Gentle Giant were formed from the remnants of late 60s psychedelic beat group Simon Dupree and the Big Sound, who scored a 1967 UK Top Ten hit with the excellent Kites single – which featured extensive use of the Mellotron.
Brothers Ray, Derek and Phil Shulman – who sang, played bass and saxophone – teamed up with superb instrumentalist Kerry Minnear (a keyboard-playing graduate from the Royal College of Music), guitarist Gary Green and drummer Martin Smith, and spent several months writing and rehearsing in a cottage in Hampshire, honing their craft.
After signing a management contract with Gerry Bron, the band came to the attention of the newly-formed Vertigo label, who saw the band as a potential rival for other major progressive acts of the day such as King Crimson.
Certainly Gentle Giant were as accomplished musically, and their 1970 Tony Visconti-produced debut album was suitably impressive, containing much fine material such as Funny Ways and Nothing At All.
Although critical reaction to their first vinyl offering was enthusiastic and reviews were favourable, sales in the UK failed to match expectations. In Europe however, Gentle Giant found an eager and receptive audience which reflected in greater commercial success.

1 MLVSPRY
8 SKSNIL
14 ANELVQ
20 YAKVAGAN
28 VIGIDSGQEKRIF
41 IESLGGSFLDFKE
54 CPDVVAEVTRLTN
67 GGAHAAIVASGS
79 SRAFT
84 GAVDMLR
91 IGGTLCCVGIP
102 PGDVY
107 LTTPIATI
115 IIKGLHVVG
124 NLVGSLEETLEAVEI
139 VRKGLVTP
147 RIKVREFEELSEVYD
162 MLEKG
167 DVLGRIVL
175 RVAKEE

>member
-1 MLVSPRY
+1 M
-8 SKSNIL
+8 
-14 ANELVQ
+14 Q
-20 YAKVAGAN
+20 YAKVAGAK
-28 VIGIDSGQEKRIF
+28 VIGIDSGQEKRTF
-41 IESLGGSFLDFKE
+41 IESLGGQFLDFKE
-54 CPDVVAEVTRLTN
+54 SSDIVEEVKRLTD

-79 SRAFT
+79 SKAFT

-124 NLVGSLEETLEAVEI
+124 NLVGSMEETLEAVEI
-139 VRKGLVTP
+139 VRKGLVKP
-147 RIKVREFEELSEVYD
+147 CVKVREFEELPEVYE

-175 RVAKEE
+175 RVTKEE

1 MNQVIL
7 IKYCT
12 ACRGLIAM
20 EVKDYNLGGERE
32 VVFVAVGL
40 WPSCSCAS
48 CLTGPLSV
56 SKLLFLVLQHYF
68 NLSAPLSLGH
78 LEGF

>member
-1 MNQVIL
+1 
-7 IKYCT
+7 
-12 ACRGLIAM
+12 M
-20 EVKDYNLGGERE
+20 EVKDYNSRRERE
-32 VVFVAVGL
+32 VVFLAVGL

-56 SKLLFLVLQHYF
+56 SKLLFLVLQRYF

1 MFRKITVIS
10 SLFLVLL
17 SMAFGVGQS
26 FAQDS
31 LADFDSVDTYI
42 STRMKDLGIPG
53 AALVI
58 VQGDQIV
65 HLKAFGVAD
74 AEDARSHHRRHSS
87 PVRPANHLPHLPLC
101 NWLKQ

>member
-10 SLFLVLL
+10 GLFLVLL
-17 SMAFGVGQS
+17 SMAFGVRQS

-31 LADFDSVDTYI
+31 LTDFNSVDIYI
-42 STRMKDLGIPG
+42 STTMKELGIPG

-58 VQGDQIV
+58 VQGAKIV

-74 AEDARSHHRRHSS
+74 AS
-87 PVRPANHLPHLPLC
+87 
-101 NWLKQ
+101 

1971’s Acquiring The Taste was a major leap forward musically and proved to be one of the finest ever recordings by the band. The standard of compositions such as Pantagruel’s Nativity and Black Cat was extremely high, although the album liner notes which stated that the record “abandoned all thoughts of perceived commercialism” proved prophetic when it failed to chart in the UK once more.
By the time Three Friends was released in 1972 Martin Smith had left the band to be replaced by Malcolm Mortimore.
The album was their first to be released in the USA, which led to an American tour, during which Mortimore was seriously injured in a motorcycle accident and had to spend many months recuperating in hospital.
To complete the American tour, Mortimore was replaced by Welsh drummer John ‘Pugwash’ Weathers.
The US tour was well-received which refuelled their creative energy and the resulting Octopus album was a fine swansong for their time with Vertigo records.
Shortly after its release, Phil Shulman left the band and was not replaced for 1974’s In A Glass House album, released by the newly created WWA label.
Following 1975’s The Power and The Glory, Gentle Giant signed with Chrysalis and enjoyed their most commercially successful period with albums such as Freehand and Interview, particularly in the USA.
The band remained active until 1980 when they disbanded following the release of their album, Civilian.
Derek Shulman became a much-respected music business executive, becoming Vice President of PolyGram Records in America and signing acts such as Bon Jovi and Tears For Fears. Ray Shulman became a writer of music for commercials and John Weathers joined the legendary Welsh outfit, Man.
Vocals, bass, guitar, violin, drums
Vocals, bass, Sax
Vocals, Sax, trumpet
Keyboards, bass, vocals
John ‘Pugwash’ Weathers